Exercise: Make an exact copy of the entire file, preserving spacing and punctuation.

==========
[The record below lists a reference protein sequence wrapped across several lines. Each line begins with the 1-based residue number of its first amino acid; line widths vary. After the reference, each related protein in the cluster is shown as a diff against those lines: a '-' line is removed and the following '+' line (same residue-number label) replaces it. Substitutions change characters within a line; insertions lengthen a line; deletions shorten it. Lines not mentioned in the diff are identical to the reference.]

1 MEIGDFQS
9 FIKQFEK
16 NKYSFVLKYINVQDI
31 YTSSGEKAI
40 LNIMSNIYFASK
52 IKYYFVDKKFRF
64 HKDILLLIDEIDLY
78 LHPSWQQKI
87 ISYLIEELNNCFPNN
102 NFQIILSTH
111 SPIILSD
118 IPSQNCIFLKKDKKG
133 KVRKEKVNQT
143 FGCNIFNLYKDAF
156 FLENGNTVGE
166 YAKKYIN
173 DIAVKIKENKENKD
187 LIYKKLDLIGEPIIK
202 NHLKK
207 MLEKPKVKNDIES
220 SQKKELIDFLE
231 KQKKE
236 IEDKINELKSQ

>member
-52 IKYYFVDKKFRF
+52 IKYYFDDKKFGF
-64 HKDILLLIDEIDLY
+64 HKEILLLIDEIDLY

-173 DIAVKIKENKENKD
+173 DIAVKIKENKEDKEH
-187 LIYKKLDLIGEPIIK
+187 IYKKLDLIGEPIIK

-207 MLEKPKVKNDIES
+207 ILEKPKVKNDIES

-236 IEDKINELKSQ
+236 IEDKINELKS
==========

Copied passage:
[The record below lists a reference protein sequence wrapped across several lines. Each line begins with the 1-based residue number of its first amino acid; line widths vary. After the reference, each related protein in the cluster is shown as a diff against those lines: a '-' line is removed and the following '+' line (same residue-number label) replaces it. Substitutions change characters within a line; insertions lengthen a line; deletions shorten it. Lines not mentioned in the diff are identical to the reference.]

1 MEIGDFQS
9 FIKQFEK
16 NKYSFVLKYINVQDI
31 YTSSGEKAI
40 LNIMSNIYFASK
52 IKYYFVDKKFRF
64 HKDILLLIDEIDLY
78 LHPSWQQKI
87 ISYLIEELNNCFPNN
102 NFQIILSTH
111 SPIILSD
118 IPSQNCIFLKKDKKG
133 KVRKEKVNQT
143 FGCNIFNLYKDAF
156 FLENGNTVGE
166 YAKKYIN
173 DIAVKIKENKENKD
187 LIYKKLDLIGEPIIK
202 NHLKK
207 MLEKPKVKNDIES
220 SQKKELIDFLE
231 KQKKE
236 IEDKINELKSQ

>member
-52 IKYYFVDKKFRF
+52 IKYYFDDKKFGF
-64 HKDILLLIDEIDLY
+64 HKEILLLIDEIDLY

-173 DIAVKIKENKENKD
+173 DIAVKIKENKEDKEH
-187 LIYKKLDLIGEPIIK
+187 IYKKLDLIGEPIIK

-207 MLEKPKVKNDIES
+207 ILEKPKVKNDIES

-236 IEDKINELKSQ
+236 IEDKINELKS